Sunday, 20 May 2012

AEC takes the ground out from under Opposition Leader Tony Abbott's allegations regarding Thomson's campaign funding

The Australian Electoral Commission (AEC) today released its analysis of the information contained in the Report of the Delegate to the General Manager of Fair Work Australia – “Investigation into the National Office of the Health Services Union under section 331 of the Fair Work (Registered Organisations) Act 2009” (the FWA Report) dated 28 March 2012 against the reporting obligations contained in the Commonwealth Electoral Act 1918 (Electoral Act).
Part XX of the Electoral Act sets out the obligations of individuals and organisations for disclosure, the time at which disclosures need to be made, the thresholds that apply to disclosure and the types of expenditure and donations that must be disclosed. In broad terms:
  • Disclosure obligations fall on Mr Thomson as a candidate, the HSU National Office and the NSW Branch of the Australian Labor Party. The Electoral Act sets out separate reporting obligations for each of these entities
  • Reporting obligations on new candidates in relation to donations used for election purposes arise only after a candidate is pre-selected as a candidate for an election – in Mr Thomson’s case this was after 13 April 2007
  • Reporting obligations on candidates for political expenditure arise only in respect of amounts expended during the election period (i.e. after issue of the writ – which occurred on 17 October 2007 for the 2007 election) and apply only to certain types of expenditure generally in the nature of political advertising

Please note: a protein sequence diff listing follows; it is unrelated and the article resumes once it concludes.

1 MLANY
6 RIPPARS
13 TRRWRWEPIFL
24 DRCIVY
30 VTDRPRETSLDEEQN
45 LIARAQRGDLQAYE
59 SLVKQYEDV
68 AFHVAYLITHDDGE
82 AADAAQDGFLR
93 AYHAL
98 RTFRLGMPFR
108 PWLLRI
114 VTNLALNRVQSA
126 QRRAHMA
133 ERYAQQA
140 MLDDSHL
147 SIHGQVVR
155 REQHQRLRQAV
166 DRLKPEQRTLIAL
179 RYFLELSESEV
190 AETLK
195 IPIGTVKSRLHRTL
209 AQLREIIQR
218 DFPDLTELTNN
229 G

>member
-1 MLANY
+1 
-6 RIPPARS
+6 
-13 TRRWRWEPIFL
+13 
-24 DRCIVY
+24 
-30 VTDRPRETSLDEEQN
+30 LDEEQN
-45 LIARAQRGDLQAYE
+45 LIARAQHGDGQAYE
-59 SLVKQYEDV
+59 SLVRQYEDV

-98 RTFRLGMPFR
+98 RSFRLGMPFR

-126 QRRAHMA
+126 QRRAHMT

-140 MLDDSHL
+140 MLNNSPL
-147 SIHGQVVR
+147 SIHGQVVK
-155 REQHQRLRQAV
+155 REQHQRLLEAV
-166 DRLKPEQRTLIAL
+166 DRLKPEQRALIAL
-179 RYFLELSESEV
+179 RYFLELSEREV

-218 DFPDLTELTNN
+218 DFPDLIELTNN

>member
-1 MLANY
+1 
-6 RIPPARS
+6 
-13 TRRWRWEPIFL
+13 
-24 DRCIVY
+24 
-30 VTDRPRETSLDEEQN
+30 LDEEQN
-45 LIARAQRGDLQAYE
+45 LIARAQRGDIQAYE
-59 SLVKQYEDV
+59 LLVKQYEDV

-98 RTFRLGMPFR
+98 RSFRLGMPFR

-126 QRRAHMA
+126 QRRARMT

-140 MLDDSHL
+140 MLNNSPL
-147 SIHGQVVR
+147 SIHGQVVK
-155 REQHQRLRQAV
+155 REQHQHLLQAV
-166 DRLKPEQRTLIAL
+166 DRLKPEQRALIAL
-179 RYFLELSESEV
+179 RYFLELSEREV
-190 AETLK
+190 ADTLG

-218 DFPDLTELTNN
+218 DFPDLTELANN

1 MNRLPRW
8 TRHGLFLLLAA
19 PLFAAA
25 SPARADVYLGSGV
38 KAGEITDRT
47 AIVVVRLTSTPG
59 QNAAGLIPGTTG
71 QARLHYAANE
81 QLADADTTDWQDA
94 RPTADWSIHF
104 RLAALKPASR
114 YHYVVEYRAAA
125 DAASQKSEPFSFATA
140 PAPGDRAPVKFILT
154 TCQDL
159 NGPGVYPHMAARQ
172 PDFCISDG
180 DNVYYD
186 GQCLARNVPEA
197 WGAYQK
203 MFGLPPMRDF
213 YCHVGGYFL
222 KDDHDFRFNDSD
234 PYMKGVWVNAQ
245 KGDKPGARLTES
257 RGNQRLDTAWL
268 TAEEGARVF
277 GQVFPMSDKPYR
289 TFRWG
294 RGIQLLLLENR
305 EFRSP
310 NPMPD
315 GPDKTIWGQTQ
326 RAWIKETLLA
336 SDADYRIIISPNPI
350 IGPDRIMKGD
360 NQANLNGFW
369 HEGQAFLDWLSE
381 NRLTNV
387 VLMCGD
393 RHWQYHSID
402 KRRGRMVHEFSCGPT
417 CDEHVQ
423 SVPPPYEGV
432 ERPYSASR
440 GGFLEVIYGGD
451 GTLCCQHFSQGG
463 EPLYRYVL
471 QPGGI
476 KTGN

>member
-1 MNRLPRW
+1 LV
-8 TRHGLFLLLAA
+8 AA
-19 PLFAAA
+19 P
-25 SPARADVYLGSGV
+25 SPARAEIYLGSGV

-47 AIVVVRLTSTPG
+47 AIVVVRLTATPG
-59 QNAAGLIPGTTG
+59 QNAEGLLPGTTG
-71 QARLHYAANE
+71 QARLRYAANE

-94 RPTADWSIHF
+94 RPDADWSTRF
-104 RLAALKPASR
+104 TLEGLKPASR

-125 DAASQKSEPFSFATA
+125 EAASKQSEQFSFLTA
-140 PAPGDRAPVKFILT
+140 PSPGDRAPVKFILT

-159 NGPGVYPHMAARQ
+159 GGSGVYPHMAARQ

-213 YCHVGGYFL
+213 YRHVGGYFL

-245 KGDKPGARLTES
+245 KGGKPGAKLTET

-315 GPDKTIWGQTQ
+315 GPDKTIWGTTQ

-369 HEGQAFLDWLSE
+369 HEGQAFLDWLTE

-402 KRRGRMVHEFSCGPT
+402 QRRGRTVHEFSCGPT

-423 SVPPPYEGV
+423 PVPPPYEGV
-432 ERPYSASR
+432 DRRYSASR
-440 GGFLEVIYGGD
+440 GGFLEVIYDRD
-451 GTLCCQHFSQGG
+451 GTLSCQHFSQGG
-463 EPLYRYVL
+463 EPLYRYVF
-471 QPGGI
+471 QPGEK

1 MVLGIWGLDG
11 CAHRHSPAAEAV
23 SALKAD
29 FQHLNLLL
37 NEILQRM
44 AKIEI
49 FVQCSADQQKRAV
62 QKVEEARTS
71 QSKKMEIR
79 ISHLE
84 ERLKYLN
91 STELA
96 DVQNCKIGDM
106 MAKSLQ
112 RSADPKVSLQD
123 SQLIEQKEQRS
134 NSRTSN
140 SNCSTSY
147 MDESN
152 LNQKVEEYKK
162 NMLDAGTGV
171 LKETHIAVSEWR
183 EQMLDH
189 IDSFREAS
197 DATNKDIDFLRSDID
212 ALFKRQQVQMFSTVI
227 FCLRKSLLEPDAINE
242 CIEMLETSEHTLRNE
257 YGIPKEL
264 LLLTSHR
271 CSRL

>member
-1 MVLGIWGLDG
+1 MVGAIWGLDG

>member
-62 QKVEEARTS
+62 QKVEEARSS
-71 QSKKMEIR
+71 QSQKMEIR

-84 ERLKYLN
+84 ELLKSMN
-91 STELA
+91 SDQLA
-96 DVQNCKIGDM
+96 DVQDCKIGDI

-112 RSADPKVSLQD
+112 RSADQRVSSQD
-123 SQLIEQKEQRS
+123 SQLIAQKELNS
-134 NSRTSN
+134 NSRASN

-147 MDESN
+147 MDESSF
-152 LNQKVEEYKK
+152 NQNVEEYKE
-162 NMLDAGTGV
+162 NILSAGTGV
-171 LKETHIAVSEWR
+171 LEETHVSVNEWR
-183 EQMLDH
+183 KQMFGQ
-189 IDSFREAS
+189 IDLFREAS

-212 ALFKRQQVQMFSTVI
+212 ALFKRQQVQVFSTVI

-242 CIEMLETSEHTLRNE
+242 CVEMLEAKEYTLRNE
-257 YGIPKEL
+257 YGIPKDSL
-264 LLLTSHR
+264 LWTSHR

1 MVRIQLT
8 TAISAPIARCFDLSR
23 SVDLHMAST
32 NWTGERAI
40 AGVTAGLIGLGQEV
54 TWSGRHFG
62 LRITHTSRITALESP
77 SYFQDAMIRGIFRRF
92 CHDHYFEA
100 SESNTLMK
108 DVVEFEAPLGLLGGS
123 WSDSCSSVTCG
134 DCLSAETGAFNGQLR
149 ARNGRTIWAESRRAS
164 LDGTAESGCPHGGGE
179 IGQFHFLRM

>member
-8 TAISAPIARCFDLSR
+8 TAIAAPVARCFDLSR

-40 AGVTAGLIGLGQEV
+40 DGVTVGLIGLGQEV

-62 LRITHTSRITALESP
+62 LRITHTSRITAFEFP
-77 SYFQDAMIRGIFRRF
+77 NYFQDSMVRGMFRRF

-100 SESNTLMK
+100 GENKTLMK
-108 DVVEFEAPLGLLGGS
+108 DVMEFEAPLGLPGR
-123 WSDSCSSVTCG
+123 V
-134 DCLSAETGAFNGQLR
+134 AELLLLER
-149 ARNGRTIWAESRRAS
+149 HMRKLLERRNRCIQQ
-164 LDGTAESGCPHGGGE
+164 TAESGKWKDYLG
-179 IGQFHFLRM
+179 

• HSU National Office has reporting obligations both as a donor and a third party incurring political expenditure. These reporting obligations arise over several years from 2006 to 2008
  • The relevant branch of the political party which endorses the candidate, in this case the ALP NSW Branch, is responsible for reporting on political campaign expenses
  • Thresholds apply to the reporting of details of donations and political expenditure. The thresholds that were in place during the period covered by the FWA report were $10,300 for the 2006-2007 financial year and $10,500 for the 2007-2008 financial year
The AEC has examined the disclosure returns made by all relevant parties in relation to the period covered by the FWA Report. The AEC notes that few of the individual transactions reported in Chapter 7 of the FWA Report exceeded the respective disclosure thresholds applying for the 2006-2007 and 2007-2008 financial years.
Accordingly detailed disclosure of the particulars set out in subsection 314AC(3) of the Electoral Act (e.g. the name and address of donors) would not, therefore, have been required on the returns lodged by either the HSU National Office or by the ALP NSW Branch. However, some items of expenditure that have been identified would have been required to be incorporated into the total of all amounts received or paid in the 2006-2007 and 2007-2008 annual returns of the HSU National Office and of the ALP NSW Branch. Inquiries have been made to establish whether that has occurred.
In relation to the amounts listed at paragraph 197 of the FWA Report the following table sets out their status under the Electoral Act.
Disclosure to the AEC
Establishment of the Campaign Office
Under the threshold - Further information sought to establish whether disclosed by ALP NSW or HSU
Payments to Dobell FEC
Under the threshold - Further information sought to establish whether disclosed by ALP NSW or HSU
Campaign bus
Under the threshold - Further information sought to establish whether disclosed by the ALP NSW or HSU
Postage expenses
Disclosed by the HSU National Office
Payments to LBH Promotions
Under the threshold - Further information sought to determine whether disclosed by HSU
ALP advertising
Disclosed by HSU National Office
Radio advertising
Disclosed by HSU National Office
Printing expenses
Disclosed by HSU National Office
Accordingly, of the above amounts, the AEC is currently seeking further information about four items of expenditure which total $17,014.88. The other amounts identified at paragraph 197 of the FWA Report have been disclosed.